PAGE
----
The general term of an A.P. is given by the equation

a_{n}=a+(n-1)d

According to the conditions given in the question,

p^{th} term can be written as a_{p}=a+(p-1)d = \( \dfrac{1}{p}\)

q^{th} term can be written as a_{q}=a+(q-1)d = \( \dfrac{1}{q}\)

Subtract a_{q} from a_{p}

(p-1)d-(q-1)d = \( \dfrac{1}{q}- \dfrac{1}{p}\)

(p-1-q+1)d = \( \dfrac{p-q}{pq}\)

(p-q)d = \( \dfrac{p-q}{pq}\)

\( d= \dfrac{1}{pq}\)

Substitute \( d= \dfrac{1}{pq}\)in a+(p-1)d=\( \dfrac{1}{q}\)

a+(p-1)d\( \dfrac{1}{pq}= \dfrac{1}{q}\)

\( a= \dfrac{1}{q}- \dfrac{1}{q}+ \dfrac{1}{pq}= \dfrac{1}{q}\)

The sum of first n terms of an arithmetic progression is given by the equation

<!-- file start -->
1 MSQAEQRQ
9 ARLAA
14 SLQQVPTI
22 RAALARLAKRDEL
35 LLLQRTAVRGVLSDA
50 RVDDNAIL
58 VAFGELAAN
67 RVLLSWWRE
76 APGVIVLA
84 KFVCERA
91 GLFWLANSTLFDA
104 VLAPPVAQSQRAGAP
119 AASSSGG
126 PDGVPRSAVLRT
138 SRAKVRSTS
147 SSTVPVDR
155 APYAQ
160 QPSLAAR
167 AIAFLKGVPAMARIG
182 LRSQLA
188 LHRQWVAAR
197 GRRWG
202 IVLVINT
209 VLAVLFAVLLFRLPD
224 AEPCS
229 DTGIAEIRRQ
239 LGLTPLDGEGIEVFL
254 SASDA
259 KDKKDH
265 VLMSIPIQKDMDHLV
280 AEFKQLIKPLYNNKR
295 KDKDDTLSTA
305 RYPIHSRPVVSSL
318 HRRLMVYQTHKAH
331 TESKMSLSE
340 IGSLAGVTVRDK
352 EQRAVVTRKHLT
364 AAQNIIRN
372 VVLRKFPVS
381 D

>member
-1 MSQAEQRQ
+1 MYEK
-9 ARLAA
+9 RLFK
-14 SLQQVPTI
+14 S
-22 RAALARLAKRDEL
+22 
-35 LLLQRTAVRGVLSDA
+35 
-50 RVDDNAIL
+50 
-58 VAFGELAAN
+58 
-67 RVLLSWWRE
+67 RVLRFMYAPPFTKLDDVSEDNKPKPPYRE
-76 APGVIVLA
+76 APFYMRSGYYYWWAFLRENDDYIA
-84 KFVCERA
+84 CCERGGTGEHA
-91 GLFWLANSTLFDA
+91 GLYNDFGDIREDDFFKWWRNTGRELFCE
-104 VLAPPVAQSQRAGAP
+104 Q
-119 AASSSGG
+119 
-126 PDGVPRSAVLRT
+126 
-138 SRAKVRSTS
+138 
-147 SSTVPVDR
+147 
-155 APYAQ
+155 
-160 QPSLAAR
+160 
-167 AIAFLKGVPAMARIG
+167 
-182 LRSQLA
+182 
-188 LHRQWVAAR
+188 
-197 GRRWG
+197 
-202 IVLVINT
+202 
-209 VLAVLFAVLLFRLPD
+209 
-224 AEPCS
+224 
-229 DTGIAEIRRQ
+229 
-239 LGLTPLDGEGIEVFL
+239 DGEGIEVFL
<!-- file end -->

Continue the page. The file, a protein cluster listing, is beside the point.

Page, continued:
\( s_n= \dfrac{n}{2}[2a+(n-1)d]\)

Substitute the values of n , a and d in the equation.

\( s_{pq}= \dfrac{pq}{2}[\dfrac{2}{pq}+(pq-1)\dfrac{1}{pq}]\)

= \( 1+ \dfrac{1}{2}(pq-1)\)

= \( \dfrac{1}{2}pq+1- \dfrac{1}{2}\)

= \( \dfrac{1}{2}pq+\dfrac{1}{2}\)

= \( \dfrac{1}{2}(pq+1)\)

Therefore, \( \dfrac{1}{2}(pq+1)\) is the sum of first pq terms of the A.P.

Answered by Abhisek | 1 year agoConstruct a quadratic in x such that A.M. of its roots is A and G.M. is G.

Find the geometric means of the following pairs of numbers:

**(i) **2 and 8

**(ii) **a^{3}b and ab^{3}

**(iii) **–8 and –2

Insert 5 geometric means between \( \dfrac{32}{9}\) and \( \dfrac{81}{2}\).